As good and exciting as these wines are, however, “theres only” so many alcoholics in France and elsewhere prepared to buy them. And in individual regions where wine is still the main source of operate, and unemployment in some departements touchings 20%, the rage that drives CRAV and other protesters is unlikely to go away any time soon.

Six of the best from Laungedoc-Roussillon

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Photograph: Katherine Anne Rose for the Observer

Jean Claude Mas French Estate Organic White Blend , IGP Pays dOc, France 2016( 6.99, Aldi)

Jean-Claude Mas is astonishingly prolific, making a huge scope of affordable wines that ever deliver on fruit and character. This fruit-salad of a dry white brings a make of stone fruit ripeness balanced with fresh floral notes: a great summertime party wine.

Grard Bertrand Minervois , France 2015( 7.49 until 12 Aug, then 9.99, Waitrose)

Ex-international rugby player Grard Bertrands Languedoc empire is one of the most consistent in the Languedoc-Roussillon, and this red from the Languedoc appellation Minervois is just brilliant value on the give price, all rippling brambly fruit and spice.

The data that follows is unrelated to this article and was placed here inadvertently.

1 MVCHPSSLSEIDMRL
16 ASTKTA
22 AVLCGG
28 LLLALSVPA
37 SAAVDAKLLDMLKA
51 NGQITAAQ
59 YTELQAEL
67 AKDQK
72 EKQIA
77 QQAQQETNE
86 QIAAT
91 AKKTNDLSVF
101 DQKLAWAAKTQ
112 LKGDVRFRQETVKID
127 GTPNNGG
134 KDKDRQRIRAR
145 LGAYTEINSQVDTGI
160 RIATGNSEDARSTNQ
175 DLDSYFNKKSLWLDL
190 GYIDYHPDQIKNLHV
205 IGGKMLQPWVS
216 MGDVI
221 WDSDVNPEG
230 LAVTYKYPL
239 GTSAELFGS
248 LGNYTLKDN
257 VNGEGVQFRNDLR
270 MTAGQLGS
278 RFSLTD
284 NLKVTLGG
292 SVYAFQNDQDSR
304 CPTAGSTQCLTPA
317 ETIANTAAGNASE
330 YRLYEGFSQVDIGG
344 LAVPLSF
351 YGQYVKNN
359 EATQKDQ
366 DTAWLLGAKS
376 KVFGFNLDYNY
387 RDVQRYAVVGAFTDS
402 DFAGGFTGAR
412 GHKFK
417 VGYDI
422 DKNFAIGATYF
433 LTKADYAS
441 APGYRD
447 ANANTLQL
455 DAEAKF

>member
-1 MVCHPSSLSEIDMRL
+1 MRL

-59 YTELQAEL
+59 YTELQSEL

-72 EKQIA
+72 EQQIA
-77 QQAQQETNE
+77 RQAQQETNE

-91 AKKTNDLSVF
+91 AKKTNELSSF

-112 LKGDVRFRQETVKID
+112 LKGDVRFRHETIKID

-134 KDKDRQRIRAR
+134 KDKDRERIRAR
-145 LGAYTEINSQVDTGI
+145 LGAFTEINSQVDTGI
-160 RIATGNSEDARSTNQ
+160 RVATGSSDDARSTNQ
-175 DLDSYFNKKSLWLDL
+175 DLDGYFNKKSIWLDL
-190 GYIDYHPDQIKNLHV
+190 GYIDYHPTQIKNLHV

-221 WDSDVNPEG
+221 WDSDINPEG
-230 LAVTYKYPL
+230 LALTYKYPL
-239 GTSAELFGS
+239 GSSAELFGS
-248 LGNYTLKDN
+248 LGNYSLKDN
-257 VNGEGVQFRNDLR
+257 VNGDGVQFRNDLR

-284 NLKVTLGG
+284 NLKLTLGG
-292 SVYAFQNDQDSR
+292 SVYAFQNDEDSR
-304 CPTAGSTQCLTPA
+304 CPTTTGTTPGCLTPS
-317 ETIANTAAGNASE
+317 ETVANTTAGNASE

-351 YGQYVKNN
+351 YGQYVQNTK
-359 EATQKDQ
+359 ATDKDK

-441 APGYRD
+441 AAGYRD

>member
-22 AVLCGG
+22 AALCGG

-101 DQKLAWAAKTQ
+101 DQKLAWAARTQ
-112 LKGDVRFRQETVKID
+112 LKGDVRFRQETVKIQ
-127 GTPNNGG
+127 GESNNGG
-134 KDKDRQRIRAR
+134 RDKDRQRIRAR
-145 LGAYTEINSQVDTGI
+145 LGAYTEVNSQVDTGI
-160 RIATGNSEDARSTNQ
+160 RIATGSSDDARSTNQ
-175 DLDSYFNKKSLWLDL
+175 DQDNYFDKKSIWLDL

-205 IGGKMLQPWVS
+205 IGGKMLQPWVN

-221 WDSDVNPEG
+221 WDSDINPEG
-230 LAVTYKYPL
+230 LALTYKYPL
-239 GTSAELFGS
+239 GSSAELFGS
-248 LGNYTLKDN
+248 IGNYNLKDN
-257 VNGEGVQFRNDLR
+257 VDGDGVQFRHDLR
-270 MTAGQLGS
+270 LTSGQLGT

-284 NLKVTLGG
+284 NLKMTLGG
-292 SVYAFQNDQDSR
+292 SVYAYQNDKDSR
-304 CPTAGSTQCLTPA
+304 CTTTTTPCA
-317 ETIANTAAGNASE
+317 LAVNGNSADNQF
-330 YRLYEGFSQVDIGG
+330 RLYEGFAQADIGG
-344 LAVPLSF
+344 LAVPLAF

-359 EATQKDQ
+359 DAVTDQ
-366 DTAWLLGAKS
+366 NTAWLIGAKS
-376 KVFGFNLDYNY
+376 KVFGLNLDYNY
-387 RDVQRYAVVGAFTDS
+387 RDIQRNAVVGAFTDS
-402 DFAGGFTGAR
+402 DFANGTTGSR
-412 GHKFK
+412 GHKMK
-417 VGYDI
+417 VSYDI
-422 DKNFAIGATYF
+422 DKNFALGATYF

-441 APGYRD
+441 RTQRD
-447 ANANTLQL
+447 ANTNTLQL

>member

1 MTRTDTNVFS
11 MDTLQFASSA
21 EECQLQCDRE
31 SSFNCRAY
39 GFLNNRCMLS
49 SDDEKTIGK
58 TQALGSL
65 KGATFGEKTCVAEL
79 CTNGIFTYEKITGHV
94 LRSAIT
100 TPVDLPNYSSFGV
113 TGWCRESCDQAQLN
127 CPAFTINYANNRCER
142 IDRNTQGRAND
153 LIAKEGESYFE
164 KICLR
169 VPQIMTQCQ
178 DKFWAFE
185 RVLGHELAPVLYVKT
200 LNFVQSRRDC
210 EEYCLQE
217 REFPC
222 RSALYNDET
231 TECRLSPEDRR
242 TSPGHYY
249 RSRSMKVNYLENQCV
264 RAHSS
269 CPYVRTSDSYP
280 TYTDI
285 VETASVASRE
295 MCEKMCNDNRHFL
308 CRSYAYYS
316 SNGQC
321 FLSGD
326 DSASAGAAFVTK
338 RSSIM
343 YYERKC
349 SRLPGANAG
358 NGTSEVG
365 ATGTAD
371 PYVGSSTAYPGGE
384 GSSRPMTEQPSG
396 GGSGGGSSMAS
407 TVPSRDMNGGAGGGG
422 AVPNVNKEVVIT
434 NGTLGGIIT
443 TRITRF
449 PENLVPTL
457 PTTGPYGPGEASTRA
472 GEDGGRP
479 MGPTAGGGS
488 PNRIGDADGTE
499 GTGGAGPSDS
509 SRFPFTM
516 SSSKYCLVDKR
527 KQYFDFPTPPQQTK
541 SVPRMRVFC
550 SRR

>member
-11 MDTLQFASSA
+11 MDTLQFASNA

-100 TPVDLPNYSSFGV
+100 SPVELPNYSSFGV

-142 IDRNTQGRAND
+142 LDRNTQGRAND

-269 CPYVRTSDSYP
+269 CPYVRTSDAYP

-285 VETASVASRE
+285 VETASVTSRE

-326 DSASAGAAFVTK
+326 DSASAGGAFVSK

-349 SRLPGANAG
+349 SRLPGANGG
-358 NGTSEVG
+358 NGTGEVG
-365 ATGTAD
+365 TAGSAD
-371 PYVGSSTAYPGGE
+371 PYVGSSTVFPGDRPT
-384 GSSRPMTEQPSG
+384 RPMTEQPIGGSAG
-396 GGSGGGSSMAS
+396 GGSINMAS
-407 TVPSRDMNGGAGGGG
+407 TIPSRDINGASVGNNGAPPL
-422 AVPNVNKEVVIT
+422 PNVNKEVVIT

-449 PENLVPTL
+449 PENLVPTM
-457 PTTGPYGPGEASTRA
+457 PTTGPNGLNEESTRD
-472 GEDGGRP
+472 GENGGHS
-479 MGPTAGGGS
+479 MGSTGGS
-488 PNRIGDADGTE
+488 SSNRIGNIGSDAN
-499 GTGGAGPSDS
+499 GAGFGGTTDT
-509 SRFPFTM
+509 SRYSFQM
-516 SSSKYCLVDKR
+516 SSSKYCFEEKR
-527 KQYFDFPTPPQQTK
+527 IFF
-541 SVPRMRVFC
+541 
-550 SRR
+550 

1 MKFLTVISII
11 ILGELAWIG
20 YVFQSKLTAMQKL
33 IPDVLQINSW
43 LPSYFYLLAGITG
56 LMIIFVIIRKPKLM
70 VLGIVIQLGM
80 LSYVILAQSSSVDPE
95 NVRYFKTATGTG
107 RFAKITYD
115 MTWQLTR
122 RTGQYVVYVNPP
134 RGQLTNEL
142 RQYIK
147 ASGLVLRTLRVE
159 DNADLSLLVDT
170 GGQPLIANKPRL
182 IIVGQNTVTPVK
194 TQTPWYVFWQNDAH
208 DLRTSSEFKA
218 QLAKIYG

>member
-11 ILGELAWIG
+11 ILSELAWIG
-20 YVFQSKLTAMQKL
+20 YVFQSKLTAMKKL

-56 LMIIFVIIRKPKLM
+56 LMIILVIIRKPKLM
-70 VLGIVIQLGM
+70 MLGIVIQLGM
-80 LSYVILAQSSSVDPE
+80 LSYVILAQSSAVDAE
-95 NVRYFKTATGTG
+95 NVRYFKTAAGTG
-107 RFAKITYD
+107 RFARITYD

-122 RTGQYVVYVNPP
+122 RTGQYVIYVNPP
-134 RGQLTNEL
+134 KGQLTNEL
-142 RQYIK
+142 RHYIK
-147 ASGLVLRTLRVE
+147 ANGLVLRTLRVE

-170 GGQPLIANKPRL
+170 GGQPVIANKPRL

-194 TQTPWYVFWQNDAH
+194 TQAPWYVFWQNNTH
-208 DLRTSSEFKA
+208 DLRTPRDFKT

Domaine Gayda Syrah , IGP Pays dOc, France 2015( from 9.95, slurp.co.uk; cambridgewine.com; hhandc.co.uk; harperwells.com)

From an ever-reliable modern Languedoc domaine, this is again splendid value for a syrah of real purity that matches pricier northern Rhne versions of the grape for floral brightness, supple red and black fruit and pepper-spiced meatiness.

Domaine La Toupie Petit Salto Blanc , Ctes du Roussillon, France 2015( 11.50, joiedevin.co.uk)

Roussillons reputation for wine may be built on its facility with big-boned, structured maroons, but its whites can be brilliantly original and food-friendly. Attained from grenache gris with a sprint of macabeo, this one mixes fleshy peach with appetising chalky textue and salty minerals.

Domaine dAuphillac Montpeyroux Rouge , France 2014( from 20, josephbarneswines.com; lescaves.co.uk; handford.net)

The Fadat family domaine sits across the river Hrault from the fabled Languedoc fine-wine pioneer Mas de Daumas Gassac, and its wines are every bit as rewarding and evocative: herby, darkly fruited, layered but pulsing with energy and salty liquorice.

Domaine La Tour Vieille La Pinde , Collioure, France 2015( 16.50, yapp.co.uk)

In a coastal part of Roussillon with a grand tradition of inducing sweet fortified wines, Domaine La Tour Vieille has adapted impressively to the modern craving for dry colours and whites, inducing fragrant but deep reds with a whiff of the sea and gorgeous ripe berry fruit such as this.

Read more: https :// www.theguardian.com/ lifeandstyle/ 2017/ jul/ 16/ wine-protest-macron-languedoc-roussillon-france-vinuous-terrorists